Amazon.com uses a temp agency to hire warehouse people and put them through a probationary period.
My friend Gary with three-dozen employees also uses a temp agency for the same reason.
Seattle just passed a phased-in $15 an hour minimum wage and there are minimum wage increases coming to many cities and states.
Do you think that employers are going to be fussier about who they hire and that person’s productivity? If an employee is expected to move/make/pack 100 units an hour for $10 an hour will employers expect them to do 150 an hour for $15? I think so.
I also expect there will be fewer permanent hires making their way through the temp agency system. The long-term burden of hiring someone (who doesn’t perform) is too high, so employers will look even closer at reducing that risk.
My opinion is that temp agencies are going to see an uptick in business because of this and employees at the entry and just-above-entry level are going to have to build their skills (learn how to be a good employee) more than ever and prove themselves. If I was in or advising to the temp agency industry I would be putting together a marketing plan to make screening services available to businesses that hire people at these wage rates.
“Never think you’ve seen the last of anything.” Eudora Weity
As I mentioned last week, Lucas Mack with 4th Avenue Media presented to a group of my clients and me recently. The first thing I wrote down that day was,
“Telling a story is telling the truth.”
He went on to say that we have to define why we do what we do. We have to be able to answer the question, “So what?” So what does it matter if you do what you do? So what happens if we don’t do this?
He reiterated a well used sales expression, “People buy based on emotion and back it up using logic.” Let’s face it, only a minute percentage of us make a spreadsheet of the facts to make buying decisions. Most of us find what we like, make a mental decision to get it and then look at the facts.
I like to say that, assuming a solid relationship is present, a buy-sell deal can happen when the buyer sees where he or she can add value. If the buyer (or seller) sees that the buyer can fill the exact same job description as the seller the reaction is usually, “ho-hum.” If the buyer sees that they can add growth-oriented strategies they’ll make an emotional decision to get the business.
Your story tells people what makes you tick, how you can benefit them and why they should buy from you. Get in the habit of telling stories (giving examples or case studies). When you make an emotional connection you’ll have more and better customers. When you can tell these stories when it’s time to exit you’ll excite business buyers and have a more successful sale.
[After the US World Cup tie with Portugal] “I believed that we would win. Now I believe that we need gin.” Jason Gay (Wall Street Journal)
The best sportswriter in the country, in my humble opinion, is Jason Gay with The Wall Street Journal. He writes about all sports, has a terrific sense of humor, great use of language and I find myself enjoying stories about sports in which I have no real interest. As his article last Saturday on cell phone etiquette in restaurants shows, his skills transcend sports writing.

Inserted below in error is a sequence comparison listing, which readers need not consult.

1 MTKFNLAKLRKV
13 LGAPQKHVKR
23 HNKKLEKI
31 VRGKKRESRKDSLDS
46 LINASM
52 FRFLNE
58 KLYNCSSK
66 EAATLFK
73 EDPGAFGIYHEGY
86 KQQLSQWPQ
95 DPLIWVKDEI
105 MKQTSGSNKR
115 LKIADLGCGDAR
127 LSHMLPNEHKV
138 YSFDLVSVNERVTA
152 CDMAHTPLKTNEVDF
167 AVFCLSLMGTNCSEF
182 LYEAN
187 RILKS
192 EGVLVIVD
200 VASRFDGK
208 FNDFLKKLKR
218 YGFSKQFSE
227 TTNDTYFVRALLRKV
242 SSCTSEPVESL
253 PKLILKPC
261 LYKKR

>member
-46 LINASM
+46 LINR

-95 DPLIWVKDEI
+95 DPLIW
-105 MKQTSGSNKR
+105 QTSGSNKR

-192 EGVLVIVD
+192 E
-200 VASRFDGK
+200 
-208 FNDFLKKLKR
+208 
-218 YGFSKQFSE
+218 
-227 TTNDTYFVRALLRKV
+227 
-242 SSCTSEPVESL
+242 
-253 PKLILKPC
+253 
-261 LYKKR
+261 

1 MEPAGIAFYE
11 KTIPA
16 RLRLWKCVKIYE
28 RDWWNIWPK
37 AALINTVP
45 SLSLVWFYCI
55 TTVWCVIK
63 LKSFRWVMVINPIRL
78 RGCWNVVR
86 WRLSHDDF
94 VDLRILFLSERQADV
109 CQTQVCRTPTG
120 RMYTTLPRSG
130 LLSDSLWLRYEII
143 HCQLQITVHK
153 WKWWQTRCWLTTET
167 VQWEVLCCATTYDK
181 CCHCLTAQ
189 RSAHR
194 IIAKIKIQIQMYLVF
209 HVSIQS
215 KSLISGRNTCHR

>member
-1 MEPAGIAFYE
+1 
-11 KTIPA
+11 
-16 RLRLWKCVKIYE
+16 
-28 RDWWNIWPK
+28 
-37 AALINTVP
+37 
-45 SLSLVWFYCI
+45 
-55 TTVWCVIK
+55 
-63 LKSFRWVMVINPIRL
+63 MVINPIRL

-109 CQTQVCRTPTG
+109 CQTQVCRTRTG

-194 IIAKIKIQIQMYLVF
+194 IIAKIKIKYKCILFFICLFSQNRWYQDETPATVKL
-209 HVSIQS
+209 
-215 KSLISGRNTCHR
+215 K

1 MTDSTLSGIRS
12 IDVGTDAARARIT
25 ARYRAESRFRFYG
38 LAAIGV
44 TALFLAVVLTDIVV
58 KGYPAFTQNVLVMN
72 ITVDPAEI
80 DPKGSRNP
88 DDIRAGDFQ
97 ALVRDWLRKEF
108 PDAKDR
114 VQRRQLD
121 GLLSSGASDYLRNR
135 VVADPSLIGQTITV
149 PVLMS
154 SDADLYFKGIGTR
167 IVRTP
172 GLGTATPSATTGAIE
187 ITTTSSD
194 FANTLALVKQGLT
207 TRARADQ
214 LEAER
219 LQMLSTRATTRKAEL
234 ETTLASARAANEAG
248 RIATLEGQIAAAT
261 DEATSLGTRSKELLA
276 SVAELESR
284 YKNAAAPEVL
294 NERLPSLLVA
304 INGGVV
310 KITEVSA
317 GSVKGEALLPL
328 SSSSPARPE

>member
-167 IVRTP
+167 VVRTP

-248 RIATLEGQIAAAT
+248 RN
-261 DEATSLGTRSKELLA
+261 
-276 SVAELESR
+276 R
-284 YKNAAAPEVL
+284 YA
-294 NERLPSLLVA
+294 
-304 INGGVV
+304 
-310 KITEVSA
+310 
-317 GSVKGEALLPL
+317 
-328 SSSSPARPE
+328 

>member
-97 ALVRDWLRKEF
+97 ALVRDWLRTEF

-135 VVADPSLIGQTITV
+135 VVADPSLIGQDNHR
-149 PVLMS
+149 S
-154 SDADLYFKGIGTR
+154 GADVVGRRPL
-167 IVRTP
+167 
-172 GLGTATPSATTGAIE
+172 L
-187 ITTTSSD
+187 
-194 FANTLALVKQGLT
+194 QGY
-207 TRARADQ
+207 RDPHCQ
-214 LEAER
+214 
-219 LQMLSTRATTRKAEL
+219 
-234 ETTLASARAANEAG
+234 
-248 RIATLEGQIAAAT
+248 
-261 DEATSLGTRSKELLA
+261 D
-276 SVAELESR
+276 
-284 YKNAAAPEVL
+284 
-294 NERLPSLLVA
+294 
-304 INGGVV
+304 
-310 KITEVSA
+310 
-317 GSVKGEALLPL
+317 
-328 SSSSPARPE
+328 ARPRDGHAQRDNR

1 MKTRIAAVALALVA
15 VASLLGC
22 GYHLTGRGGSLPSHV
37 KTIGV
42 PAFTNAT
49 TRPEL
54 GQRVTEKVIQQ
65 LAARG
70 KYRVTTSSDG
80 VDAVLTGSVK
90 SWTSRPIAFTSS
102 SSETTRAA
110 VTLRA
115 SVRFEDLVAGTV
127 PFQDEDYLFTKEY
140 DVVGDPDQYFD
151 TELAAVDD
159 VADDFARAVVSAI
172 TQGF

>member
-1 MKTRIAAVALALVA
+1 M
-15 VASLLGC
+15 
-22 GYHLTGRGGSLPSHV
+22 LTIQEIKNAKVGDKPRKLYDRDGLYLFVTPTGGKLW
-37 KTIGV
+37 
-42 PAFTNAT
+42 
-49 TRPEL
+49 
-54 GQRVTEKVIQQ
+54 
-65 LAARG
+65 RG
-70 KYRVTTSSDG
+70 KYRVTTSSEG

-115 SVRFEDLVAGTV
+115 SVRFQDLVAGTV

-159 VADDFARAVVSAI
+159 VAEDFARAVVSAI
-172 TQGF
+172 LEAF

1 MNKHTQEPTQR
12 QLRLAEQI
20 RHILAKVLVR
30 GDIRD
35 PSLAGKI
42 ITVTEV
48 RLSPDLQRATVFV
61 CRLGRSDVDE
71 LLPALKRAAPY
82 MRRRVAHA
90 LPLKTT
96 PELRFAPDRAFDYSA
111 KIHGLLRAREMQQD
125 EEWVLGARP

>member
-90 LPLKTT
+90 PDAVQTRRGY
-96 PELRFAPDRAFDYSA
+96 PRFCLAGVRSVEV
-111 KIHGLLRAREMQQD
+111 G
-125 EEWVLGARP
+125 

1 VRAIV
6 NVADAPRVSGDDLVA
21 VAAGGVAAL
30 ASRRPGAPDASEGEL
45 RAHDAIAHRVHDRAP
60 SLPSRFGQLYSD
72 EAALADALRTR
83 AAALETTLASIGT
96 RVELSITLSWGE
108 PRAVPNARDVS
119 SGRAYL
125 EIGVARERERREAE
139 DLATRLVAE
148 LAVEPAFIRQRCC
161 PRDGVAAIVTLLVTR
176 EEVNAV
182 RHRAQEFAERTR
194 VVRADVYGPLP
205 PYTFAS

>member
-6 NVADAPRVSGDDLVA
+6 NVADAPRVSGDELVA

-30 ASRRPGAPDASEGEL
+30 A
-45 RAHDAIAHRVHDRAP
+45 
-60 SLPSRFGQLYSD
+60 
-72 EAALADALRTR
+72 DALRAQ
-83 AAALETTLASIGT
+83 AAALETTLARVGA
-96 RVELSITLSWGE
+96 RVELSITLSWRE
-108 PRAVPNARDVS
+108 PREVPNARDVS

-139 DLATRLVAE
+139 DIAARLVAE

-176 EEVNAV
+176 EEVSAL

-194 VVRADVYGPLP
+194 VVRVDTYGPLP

He does this by using words to paint a picture. Here’s an excerpt from his June 16, 2014 article on the World Cup.
On Sunday morning I woke up in Rio at our Journal WC 2014 headquarters (medium glam) not far from Copacabana Beach (actual glam) and before I had my a.m. coffee, I was jarred by a noisy ruckus in the streets. I looked out the window to see Argentina fans marching and singing in white-and-light-blue jerseys. It was barely 9 in the morning. Argentina’s game with Bosnia and Herzegovina was not for another 10 hours. Back home, if a bunch of Jets fans came parading past my apartment at 9 a.m., I would take my family to the basement and barricade the door. But this was fantastic. It made me want to run outside and join.
He tells stories, uses humor and hyperbole to suck in the reader. He makes it hard to quit reading.
Think about how you do this in your business. Realize that people don’t want to hear only facts and figures, they want their emotions tantalized. The want to hear success stories. Actually they want to hear all kinds of stories.
Last week Lucas Mack with 4th Avenue Media spoke to some of my clients and me. His presentation was all about “telling your story.” More on this next week.
Lisa Forrest was right; you’re seeing this story. A couple weeks ago we were both at our mutual client’s business, Elmore Electric, now owned by Joe Williams as Joe was hosting a reception to celebrate his recent acquisition. The three of us were talking and I mentioned I was going to stop at Seattle Pump (another former client) to get a new pressure washer.
The story is that two years ago I bought a Homelite pressure washer at Home Depot. It worked great the first year but last year it wouldn’t stay running. It went in the shop twice last summer and this year it again wouldn’t stay running. Here’s what then happened:
Home Depot punted. They passed the buck to Homelite.
Homelite did the same thing, telling me to go back to their authorized repair shop.
Since I was just past the two year warranty, they said sorry, but we don’t care.
I made some very pointed comments to Homelite about the very low quality of their products and customer care attitude (or lack of it). I also mentioned the repair shop near my house wouldn’t touch their machine, even if I paid for the repairs, stating it was of such poor quality they knew it would be back, on their warranty. (My comments did nothing but it felt good to vent.)
Got a new, better pressure washer at Seattle Pump.
Starting to pursue my credit card company’s extended warranty coverage (up to one more year of warranty, which I’ve used to replace a printer, phone, camera and maybe other things).